The IRS requires every small business that predicts more than $1,000 in taxes to make their payments on a quarterly basis. Therefore, you will want to estimate the total tax bill at the end of the year and file your tax returns on the following dates:
- April 15
- June 15
- September 15
- January 15
#8: Donating to charity
If you are looking to reduce your tax liability, you can always donate to charity. However, donating to charity has some limitations namely:
- An individual can donate and write off up to 100% of their taxable income
- Corporations can donate/write off up to 25% of their taxable income
Another thing to note is that donating to charity can be much more than reducing your tax amount. It can help you connect with your market, as consumers are about four times more likely to purchase from a brand that has strong community values.
#9: Set aside some money for payroll taxes
Every business that employs staff has a legal obligation to withhold, report, and pay their payroll taxes. There are three main taxes that you need to account for: Social security taxes, medicare taxes, and federal income taxes. For social security and medicare, employers are required to pay half of the employee earnings, whereas the federal income tax varies depending on the salary and personal expenses.
#10: Small business tax tips – Contributing to your retirement account
Any contributions to retirement accounts are completely tax-deductible. You can utilize this to great effect if you contribute some of the business profits to your, or your employees, 401(k)’s. Aside from making your future more certain, these contributions can help your business with its tax returns.
#11: Section 179
Another way that you can reduce your tax amount is by utilizing IRS section 179. This section allows taxpayers to deduct the cost of certain items as an expense. Basically, if your equipment is used for business purposes more than 50% of the time, is purchased outright, and is actively used in the current fiscal year, you can write it off from your tax return and reduce your tax liability. For some businesses, this can be a deciding factor when it comes to end-of-year profits.
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#12: The qualified business income deduction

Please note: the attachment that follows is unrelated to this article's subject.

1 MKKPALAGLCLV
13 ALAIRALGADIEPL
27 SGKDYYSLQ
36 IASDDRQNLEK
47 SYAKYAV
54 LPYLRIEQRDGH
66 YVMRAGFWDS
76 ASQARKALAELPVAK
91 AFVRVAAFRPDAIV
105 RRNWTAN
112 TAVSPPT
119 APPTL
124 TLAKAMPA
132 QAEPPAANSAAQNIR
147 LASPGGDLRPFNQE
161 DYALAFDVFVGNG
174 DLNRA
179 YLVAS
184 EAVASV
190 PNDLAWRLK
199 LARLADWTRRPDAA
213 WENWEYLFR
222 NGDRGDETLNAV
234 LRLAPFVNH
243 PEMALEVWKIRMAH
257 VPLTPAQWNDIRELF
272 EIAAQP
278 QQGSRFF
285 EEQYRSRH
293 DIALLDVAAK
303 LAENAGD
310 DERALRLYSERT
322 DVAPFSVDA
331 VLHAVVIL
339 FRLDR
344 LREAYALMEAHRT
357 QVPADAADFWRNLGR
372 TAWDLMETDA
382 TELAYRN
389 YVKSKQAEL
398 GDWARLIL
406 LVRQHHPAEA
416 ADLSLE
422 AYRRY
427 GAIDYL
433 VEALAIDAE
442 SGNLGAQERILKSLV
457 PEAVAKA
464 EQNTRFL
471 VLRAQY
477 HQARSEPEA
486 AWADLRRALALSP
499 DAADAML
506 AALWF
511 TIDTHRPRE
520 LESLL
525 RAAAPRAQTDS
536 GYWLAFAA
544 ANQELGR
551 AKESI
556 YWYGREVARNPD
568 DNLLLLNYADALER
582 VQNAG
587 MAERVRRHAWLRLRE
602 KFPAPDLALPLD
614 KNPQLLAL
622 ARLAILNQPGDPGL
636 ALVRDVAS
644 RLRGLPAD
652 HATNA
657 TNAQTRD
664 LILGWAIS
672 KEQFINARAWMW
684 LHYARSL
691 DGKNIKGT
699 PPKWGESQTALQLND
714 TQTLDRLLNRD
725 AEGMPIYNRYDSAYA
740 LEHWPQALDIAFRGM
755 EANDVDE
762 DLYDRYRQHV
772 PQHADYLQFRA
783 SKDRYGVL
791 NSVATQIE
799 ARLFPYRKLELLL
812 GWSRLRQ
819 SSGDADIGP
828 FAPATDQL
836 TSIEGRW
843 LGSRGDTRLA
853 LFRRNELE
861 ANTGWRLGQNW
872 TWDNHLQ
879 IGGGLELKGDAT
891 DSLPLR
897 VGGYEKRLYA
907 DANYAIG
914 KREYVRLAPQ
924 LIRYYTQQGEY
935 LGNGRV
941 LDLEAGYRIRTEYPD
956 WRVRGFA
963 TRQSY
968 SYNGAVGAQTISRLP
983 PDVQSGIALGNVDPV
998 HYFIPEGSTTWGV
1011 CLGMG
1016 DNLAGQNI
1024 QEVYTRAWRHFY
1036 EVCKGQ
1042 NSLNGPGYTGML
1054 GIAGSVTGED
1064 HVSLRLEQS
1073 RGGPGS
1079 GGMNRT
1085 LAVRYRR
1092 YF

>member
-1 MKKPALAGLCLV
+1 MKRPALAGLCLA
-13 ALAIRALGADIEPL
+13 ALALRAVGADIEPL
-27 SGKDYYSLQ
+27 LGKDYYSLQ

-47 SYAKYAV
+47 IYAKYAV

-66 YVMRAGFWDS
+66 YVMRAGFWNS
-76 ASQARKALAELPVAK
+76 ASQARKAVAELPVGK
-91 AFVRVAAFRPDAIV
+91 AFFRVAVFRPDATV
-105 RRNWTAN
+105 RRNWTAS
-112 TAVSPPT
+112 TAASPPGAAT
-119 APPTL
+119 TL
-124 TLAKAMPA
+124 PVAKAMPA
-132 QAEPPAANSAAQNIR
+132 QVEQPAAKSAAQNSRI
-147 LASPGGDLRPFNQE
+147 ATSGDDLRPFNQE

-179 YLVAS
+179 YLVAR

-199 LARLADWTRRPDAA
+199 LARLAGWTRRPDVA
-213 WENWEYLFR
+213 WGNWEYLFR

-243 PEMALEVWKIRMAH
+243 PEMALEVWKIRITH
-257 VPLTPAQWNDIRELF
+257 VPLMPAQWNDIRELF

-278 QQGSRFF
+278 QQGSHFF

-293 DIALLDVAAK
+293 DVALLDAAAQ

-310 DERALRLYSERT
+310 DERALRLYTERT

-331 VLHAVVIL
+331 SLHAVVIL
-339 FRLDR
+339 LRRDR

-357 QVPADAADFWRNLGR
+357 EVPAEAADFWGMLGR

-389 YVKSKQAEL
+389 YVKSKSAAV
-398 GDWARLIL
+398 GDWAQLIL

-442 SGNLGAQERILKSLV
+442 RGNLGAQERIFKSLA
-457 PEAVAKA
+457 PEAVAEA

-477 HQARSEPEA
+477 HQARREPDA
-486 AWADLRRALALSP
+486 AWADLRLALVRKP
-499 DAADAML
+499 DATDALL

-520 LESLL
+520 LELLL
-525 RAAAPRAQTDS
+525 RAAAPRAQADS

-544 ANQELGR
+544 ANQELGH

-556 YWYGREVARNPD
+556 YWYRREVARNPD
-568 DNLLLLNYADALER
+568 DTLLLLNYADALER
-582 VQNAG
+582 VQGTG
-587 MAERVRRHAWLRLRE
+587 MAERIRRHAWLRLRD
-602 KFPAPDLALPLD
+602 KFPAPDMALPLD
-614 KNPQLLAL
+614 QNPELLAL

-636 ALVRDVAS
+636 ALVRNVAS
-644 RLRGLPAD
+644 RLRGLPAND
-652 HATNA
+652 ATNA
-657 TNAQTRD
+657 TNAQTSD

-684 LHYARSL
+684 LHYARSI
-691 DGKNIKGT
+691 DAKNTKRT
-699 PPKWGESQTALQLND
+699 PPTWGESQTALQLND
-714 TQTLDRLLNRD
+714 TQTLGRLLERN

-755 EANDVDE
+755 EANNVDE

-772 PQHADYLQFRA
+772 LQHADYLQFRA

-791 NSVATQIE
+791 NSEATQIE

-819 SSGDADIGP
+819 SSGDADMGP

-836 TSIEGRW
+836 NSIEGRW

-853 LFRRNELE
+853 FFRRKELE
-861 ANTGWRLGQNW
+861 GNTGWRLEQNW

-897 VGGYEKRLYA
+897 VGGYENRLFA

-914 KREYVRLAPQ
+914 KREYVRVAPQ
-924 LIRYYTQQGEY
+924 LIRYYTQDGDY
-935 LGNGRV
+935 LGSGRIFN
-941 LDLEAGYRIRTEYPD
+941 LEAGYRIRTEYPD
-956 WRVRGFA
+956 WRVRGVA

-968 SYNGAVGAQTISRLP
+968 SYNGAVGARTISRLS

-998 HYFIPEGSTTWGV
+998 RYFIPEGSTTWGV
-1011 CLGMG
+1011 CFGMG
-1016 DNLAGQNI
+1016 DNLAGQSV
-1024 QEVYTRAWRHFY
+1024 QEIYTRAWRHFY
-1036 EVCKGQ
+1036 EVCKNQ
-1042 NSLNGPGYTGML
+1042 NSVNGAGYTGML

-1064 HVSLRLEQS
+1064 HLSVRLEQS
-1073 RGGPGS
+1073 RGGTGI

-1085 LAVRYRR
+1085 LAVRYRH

To qualify for this particular deduction, your business must have less than $170,050 in taxable income. If you are running the business with a partner, this number doubles. There are many factors that can make you eligible for this deduction, such as your income level, wages that you pay, assets that you own, type of services that you offer, etc.
#13: Bonus depreciation
Instead of using section 179, you can opt to utilize bonus depreciation instead. Bonus depreciation allows you to deduct the purchase price of business-related equipment from business profits over time. Instead of deducting one large sum, you can choose to write off the cost for each year the equipment is in use. An example of this is purchasing a high-grade lighting system for $100,000 and instead of writing off the expense using section 179, you write off $10,000 each year via bonus depreciation.
The main advantage of using bonus depreciation instead of section 179 is that there is no limit to it. Depreciation can create a net loss for your business, offsetting the future taxable income.
#14: Hiring an accountant
As we mentioned previously, tax returns are a very complicated subject. Unless you want to become a professional accountant yourself, you will want to hire a CPA (certified public accountant) for your business. Your CPA will help you manage your records, provide you with personalized tax advice, help you with property tax relief, and much more. A good CPA can be all the difference between a profitable business and one that operates at a loss.
#15: Preparing for the tax season
You never want to file your taxes at the last possible moment. Thus, you will want to prepare accordingly before the tax season arrives. There are two major deadlines to note, March 15 and April 15. The former is where S corporation and partnership taxes need to be filed, and the latter is for personal taxes.
The best time to start thinking about your tax return is somewhere in November. This is the time when you can get a realistic forecast of your company’s tax situation and have plenty of time to plan for it.
There is much more that you can do
These small business tax tips are just the tip of the proverbial tax iceberg. If you want to know more about tax relief, the best tax relief companies, or anything else that concerns taxes, browse the rest of the Consumer Opinion Guide! When it comes to taxes, knowledge is money!